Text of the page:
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Strength in Numbers

It has been just over a year since the whole country went into lockdown. As folk start to head into the boozers again on Monday, it’ll be a time of reflection for a lot of people.

‘Mind we were all fallin about the gaff steamin on our own doing quizzes on zoom?’

‘Mind we were all wearing Werder Bremen tops, cans in, tryna to get a buzz on for the Bundesliga because that was the only fitbaw on the tele?’

‘Mind folk absolutely raiding the shops meaning you had to skulk about yer area going from shop to shop lookin for tinned tomatos?’

I had a bit of a reflection myself this week. It wasn’t the thought of me at 6am, red wine stained teeth playing online poker with ma pals. That moment you start to see light emerge through the window blinds, yer pal’s just been gloating about his third takeaway he’s ordered. I’ll save that one for the pub.

This week the people of Glasgow stood up against the establishment to stop their fellow neighbour from being deported. You’ll be sat there hinkin he’s got the memory of a goldfish if that’s what he calls reflection… but hear me out. I think everyone should think seriously about what this and some other events that have happened in the last year mean for democracy.

A year ago almost to the week, the polis from Minneapolis, Derek Chauvin, murdered George Floyd and subsequently sparked one of the biggest ever global movements. According to the Kaiser Family Foundation, as many as 26 million Americans alone participated in protest.

This spurred on action here pretty quickly. Thousands gathered in the main cities in Scotland to unite with those in America, social media was rammed, statues of slave traders were toppled in anger down south. Importantly, it raised awareness of the realisation that Scotland and the rest of the UK isn’t innocent. Enough is enough.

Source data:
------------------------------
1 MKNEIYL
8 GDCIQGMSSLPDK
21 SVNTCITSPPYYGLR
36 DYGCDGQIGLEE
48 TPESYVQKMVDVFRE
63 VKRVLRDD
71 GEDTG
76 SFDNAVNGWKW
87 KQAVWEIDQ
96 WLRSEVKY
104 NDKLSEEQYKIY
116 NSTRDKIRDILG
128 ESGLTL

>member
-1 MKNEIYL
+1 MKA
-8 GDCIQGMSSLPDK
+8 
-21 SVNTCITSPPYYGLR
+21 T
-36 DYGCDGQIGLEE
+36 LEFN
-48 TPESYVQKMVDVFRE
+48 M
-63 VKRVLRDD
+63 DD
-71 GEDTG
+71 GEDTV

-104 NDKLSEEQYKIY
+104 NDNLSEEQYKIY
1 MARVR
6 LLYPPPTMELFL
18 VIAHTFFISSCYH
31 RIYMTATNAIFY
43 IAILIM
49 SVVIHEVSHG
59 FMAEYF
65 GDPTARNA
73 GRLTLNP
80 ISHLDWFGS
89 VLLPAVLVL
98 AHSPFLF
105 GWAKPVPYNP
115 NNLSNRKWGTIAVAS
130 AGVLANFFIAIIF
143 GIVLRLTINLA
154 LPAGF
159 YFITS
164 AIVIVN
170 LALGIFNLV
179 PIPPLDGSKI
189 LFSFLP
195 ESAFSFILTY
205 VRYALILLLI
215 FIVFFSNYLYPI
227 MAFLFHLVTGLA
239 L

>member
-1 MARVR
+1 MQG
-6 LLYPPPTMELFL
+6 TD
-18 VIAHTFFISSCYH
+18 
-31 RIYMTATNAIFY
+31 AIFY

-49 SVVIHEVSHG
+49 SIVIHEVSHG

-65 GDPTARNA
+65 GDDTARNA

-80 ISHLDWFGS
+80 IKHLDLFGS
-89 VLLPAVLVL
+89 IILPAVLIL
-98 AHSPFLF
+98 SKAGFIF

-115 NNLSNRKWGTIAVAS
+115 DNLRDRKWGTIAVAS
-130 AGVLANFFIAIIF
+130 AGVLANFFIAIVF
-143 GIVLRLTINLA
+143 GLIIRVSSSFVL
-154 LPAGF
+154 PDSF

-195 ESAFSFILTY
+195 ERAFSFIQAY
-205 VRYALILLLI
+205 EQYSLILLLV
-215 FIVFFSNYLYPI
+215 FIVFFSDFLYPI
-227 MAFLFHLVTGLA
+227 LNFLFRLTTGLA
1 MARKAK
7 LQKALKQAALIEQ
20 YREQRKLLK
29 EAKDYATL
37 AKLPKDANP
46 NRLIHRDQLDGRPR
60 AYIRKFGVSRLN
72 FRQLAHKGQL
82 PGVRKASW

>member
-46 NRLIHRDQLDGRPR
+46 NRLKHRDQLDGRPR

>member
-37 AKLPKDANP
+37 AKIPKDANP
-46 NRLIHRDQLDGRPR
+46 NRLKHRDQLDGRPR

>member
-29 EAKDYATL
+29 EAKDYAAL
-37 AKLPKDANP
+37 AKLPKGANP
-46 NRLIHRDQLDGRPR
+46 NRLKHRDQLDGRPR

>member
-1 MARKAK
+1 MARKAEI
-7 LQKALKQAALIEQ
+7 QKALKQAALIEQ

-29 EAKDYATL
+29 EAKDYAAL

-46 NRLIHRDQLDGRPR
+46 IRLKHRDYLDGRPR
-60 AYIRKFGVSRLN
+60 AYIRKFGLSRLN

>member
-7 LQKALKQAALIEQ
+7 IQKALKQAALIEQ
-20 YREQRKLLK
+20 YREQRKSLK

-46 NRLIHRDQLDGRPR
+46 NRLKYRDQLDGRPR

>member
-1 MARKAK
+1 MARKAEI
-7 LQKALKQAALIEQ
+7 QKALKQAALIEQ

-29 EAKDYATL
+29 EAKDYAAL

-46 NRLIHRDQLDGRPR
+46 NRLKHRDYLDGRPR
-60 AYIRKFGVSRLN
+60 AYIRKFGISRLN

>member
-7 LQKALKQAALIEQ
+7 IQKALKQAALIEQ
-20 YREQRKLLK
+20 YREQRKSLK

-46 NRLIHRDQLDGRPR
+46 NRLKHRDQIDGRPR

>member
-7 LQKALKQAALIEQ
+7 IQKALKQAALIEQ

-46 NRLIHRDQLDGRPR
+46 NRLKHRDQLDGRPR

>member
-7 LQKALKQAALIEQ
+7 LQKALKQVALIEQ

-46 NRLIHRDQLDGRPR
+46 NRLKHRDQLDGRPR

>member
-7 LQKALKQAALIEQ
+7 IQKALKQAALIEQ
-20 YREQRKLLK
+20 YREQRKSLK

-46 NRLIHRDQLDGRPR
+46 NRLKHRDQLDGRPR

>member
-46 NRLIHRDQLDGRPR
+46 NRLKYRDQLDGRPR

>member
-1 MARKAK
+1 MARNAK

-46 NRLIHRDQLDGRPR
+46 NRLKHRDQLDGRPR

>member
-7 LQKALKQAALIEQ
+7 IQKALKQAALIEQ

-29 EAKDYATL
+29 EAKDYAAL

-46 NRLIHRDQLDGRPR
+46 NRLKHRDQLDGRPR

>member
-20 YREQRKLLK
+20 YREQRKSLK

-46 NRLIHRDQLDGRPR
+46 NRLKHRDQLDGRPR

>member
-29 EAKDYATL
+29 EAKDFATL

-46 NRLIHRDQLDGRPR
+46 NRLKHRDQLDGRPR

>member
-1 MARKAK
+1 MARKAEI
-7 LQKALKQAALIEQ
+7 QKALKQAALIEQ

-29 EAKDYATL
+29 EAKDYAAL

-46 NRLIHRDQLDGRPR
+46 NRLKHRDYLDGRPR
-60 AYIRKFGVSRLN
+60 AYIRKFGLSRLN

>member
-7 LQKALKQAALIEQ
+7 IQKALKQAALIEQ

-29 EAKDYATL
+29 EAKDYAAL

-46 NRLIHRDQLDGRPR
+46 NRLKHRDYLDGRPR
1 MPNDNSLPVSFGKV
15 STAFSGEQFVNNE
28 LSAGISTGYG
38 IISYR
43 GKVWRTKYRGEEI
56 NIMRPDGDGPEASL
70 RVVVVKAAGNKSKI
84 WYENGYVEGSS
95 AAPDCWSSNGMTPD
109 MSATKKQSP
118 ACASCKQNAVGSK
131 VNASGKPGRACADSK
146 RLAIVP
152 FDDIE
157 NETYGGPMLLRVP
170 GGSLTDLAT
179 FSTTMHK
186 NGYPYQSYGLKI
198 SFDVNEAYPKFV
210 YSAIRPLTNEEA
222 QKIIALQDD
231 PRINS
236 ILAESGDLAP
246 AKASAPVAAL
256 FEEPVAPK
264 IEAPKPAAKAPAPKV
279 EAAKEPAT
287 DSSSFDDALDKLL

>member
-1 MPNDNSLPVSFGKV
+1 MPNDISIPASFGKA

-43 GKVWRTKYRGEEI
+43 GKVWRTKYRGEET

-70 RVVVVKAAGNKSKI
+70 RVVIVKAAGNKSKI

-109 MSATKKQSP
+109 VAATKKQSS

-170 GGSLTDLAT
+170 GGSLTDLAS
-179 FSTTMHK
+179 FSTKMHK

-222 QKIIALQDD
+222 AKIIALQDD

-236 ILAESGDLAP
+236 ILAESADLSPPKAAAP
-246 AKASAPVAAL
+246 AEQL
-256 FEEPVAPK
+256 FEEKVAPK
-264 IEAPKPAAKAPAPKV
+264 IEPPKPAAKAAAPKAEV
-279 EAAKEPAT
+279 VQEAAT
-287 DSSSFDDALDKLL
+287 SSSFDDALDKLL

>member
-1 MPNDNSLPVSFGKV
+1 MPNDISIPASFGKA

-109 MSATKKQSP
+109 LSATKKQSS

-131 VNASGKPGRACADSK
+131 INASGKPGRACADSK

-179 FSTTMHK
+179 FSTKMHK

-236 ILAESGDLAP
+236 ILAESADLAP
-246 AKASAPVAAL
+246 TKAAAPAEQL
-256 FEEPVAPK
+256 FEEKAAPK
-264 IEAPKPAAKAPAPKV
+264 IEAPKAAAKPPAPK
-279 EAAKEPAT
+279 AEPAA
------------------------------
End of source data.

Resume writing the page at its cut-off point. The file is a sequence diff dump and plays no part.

It got the conversation going. It prompted political parties to pledge a revamp in how we educate our children on this matter, showing them a more informative reflection of Britain’s colonial past. Sports athletes that millions of us watch every single week have been taking the knee before competing. There was that iconic moment in December last year, when both sets of players competing in a Champions League match between PSG and Istanbul Basaksehir walked off the pitch after the fourth official was accused of racist remarks towards one of the players.

And admittedly, that wee paragraph I’ve just written there doesn’t even begin to explain how raj the movement was. It was monumental.

On the topic of football, not many will need reminding of the oil-rich fat cats that tried to change the game forever with the proposed ‘Super League.’ Stretching back hunners of years, institutions that communities have been built around were almost ripped out from the heart of working-class areas and used as a TV show for people around the world. People stood up and made themselves heard. Thousands of Manchester United supporters are still gathering each week in protest. They stormed their own ground the other week and got a huge fixture between them and arch rivals Liverpool moved as a result. This might sound like gibberish if you’re not a football fan but to put it frankly: it’s absolute scenes.

Coming back to the earlier reflection… we saw another instance of people coming together to stop something that they don’t think is right. Protestors in Glasgow successfully forced the Home Office to free the men that were removed from their own home, detained and on their way to deportation. After seven hours of protest, the UK Immigration Enforcement were stopped by a community coming together to save their neighbour. Kenmure Street, take a bow by the way.

In amongst a truly horrible year to reflect upon, these three significant events allowed me to look back on the past year with a fraction of pride. When you live in a democracy, there is strength in numbers. No matter who you are, change is possible. If something isn’t right, stand up and make your voice heard. Nobody is invincible.


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